How to sleep well for older adults: overcoming insomnia

There is a commonly-held fallacy that we need less sleep as we get older. This could not be further from the truth. From the time we reach adulthood to the moment we shuffle off this mortal coil our need for sleep remains roughly the same.

lukas-blazek-263122-unsplash.jpgWhy then is grandad always wandering the halls at midnight and up at the crack of dawn? Well this isn’t because he needs less sleep it’s just that sleep tends to be harder to come by when we get older.

The more advanced in years we become the harder it is for us to both fall asleep and stay asleep. This change in our ‘sleep architecture’ as experts refer to it as, is often due to a general deterioration in our health as we age.

One study found that four in ten older people complained of suffering from the symptoms of insomnia a few nights a week or more.

So if you’re are advancing in years or have someone close to you that is and they are struggling with sleep problems such as insomnia what can you do to help? Well read on and I will let you in on a few tried and tested methods to reclaim the night.

Skip the night cap

We are going to start of with an easy win. If you have any form of sleeping problem then drinking alcohol before bed is going to exacerbate it. Yes, I know you might’ve been having a snifter of scotch before bed every night for the last 30 years but that doesn’t mean it is doing your sleep any favours.

Alcohol is a relaxant and as such it can help us to fall asleep, but falling asleep and staying asleep are too very different things. While a nightcap can help the former it definitely doesn’t the latter. Pre-bed drinkers are likely to find themselves waking frequently in the middle of the night.

The reason for this is alcohol is thought to block the stage of our sleep cycle known as REM sleep, which is unfortunate as the REM stage is considered to be the good stuff, the truly restorative stage of sleep that powers us through the next day.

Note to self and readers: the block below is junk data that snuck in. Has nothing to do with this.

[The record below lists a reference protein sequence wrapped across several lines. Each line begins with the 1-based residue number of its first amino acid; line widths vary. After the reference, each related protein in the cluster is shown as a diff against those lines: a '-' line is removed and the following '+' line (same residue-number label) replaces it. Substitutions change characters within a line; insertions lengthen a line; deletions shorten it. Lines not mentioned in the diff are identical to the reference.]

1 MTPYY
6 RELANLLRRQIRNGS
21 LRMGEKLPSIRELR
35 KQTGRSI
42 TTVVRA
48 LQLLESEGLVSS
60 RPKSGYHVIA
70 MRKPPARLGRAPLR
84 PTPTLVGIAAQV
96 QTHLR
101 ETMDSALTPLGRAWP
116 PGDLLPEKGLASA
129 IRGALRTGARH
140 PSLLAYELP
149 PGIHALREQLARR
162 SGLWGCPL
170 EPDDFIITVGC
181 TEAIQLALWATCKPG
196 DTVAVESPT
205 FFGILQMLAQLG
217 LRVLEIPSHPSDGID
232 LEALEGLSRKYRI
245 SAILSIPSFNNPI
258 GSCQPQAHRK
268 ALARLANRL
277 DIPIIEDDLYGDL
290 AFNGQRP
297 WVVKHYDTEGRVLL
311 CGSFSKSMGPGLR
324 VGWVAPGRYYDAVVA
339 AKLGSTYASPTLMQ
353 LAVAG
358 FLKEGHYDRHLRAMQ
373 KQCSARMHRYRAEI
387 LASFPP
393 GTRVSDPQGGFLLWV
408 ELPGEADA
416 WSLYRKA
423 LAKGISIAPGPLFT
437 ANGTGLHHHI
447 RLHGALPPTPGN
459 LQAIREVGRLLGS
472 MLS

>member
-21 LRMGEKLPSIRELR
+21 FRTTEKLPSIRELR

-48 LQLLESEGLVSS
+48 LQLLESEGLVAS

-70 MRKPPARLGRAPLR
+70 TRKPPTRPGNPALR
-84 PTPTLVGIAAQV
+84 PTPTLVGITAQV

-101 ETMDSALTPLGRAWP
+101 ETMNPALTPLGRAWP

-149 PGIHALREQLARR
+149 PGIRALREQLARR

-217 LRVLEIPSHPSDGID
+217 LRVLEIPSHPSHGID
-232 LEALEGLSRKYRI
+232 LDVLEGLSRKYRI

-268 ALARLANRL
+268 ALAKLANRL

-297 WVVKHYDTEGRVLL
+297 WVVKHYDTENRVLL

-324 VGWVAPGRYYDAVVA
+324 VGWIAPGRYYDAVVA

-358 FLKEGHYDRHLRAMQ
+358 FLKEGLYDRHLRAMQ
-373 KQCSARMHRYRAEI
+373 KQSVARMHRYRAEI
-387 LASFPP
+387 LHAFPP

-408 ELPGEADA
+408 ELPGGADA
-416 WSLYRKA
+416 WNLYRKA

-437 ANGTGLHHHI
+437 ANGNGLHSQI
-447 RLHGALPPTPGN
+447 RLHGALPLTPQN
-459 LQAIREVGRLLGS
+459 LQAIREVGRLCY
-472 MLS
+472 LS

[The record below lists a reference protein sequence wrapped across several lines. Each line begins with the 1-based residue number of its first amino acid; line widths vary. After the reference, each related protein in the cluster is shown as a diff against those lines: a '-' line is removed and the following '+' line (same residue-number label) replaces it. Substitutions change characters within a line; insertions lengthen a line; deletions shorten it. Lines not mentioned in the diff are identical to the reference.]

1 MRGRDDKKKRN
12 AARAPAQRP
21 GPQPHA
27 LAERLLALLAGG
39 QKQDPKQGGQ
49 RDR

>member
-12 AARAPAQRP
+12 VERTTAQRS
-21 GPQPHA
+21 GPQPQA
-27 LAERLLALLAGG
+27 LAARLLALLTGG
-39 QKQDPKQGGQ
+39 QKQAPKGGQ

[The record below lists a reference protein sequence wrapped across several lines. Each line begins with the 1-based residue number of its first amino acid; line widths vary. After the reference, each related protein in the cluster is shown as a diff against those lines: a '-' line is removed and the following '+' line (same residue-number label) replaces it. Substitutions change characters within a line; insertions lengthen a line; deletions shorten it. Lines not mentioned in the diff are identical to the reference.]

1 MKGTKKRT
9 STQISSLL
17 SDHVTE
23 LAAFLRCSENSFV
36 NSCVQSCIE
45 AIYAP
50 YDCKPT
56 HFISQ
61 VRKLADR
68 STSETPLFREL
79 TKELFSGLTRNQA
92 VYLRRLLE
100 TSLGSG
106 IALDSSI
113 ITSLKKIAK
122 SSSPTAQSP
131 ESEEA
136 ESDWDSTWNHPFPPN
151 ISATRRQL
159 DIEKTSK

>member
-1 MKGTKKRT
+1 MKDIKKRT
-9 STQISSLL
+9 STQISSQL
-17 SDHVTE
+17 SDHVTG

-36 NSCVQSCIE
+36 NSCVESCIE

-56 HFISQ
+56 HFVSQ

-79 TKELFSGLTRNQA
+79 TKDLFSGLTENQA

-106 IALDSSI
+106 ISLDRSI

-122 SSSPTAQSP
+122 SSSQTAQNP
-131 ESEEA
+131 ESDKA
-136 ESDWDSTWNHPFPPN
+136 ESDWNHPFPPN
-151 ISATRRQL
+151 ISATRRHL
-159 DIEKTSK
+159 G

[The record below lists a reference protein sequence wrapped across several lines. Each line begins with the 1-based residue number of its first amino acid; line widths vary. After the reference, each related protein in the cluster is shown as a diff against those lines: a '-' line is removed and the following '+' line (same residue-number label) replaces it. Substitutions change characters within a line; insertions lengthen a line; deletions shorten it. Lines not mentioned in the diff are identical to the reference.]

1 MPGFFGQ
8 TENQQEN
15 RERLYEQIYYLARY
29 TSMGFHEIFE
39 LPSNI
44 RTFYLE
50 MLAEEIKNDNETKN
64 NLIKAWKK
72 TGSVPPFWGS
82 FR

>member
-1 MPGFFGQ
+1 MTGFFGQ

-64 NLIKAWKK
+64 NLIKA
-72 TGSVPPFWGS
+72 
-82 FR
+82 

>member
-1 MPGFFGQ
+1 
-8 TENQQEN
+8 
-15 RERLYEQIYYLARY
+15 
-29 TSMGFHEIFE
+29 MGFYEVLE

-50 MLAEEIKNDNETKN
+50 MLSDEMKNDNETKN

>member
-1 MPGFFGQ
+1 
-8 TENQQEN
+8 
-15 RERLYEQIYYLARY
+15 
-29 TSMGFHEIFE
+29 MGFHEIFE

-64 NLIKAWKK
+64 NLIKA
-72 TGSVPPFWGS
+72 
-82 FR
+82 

Plus, alcohol is a diuretic which means it makes us need to go to the toilet more frequently, and anyone over the age of 50 is going to tell they need no help in this department. And that leads us nicely onto our next point…

Drink less before bed

Avoiding alcohol before bed isn’t the only drink you should be skipping. As bedtime approaches you should gradually begin to reduce your fluid intake, this will hopefully reduce the number of frustrating and often unnecessary trips to the toilet in the night.

The average healthy adult can generally go six to eight hours without needing to relieve themselves. As we age however our bodies begin to produce less of the antidiuretic hormone responsible for fluid retention, the result of this is that we produce more urine. In tandem with this is a gradual reduction in our bladder’s holding capacity as we age. What this means is that the time between trips to the toilet gets shorter and shorter.

Nocturia is the name given to anyone who finds themselves up more than two or three times in the night. To be honest, there isn’t much we can do about this natural phenomenon but downing a pint of water before bed isn’t going to help either. Do yourself and your bladder a favour, as the evening turns to night switch from gulps to sips.  

And if you are up and down in the night you’d might as well make sure you are returning to a bed that is as comfortable as possible, for advice on how to choose the best sleeping surface check out this research.

Change your diet

A very common cause of sleeping problems in older individuals relates to their digestive health, another of the bodily processes that unfortunately becomes less efficient as we age. Sorry Gramps! This can range from just have a generally unsettled stomach to more painful ailments such as gastroesophageal reflux disease (GERD).

So what can be done? Well you might not be able to teach an old dog new tricks but you can certainly change their diet. Lean proteins, healthy heart fats, complex carbs and nutrient rich fruits are all great additions to a diet. This is because these foods tend to contain increased levels of tryptophan, calcium, potassium and magnesium, all of which are active sleep promoters.

To make space for these new additions elders should try to avoid chowing down on greasy or spicy foods, protein heavy dishes like steak and anything containing too much sugar. So give those pre-bed Werther’s Originals a miss maybe Pops!

Well there you have it, three simple changes that you can make that may help you reclaim a little bit of sleep. And let’s face it you deserve to get all the rest you can get now you’ve made it this far! Sweet dreams!

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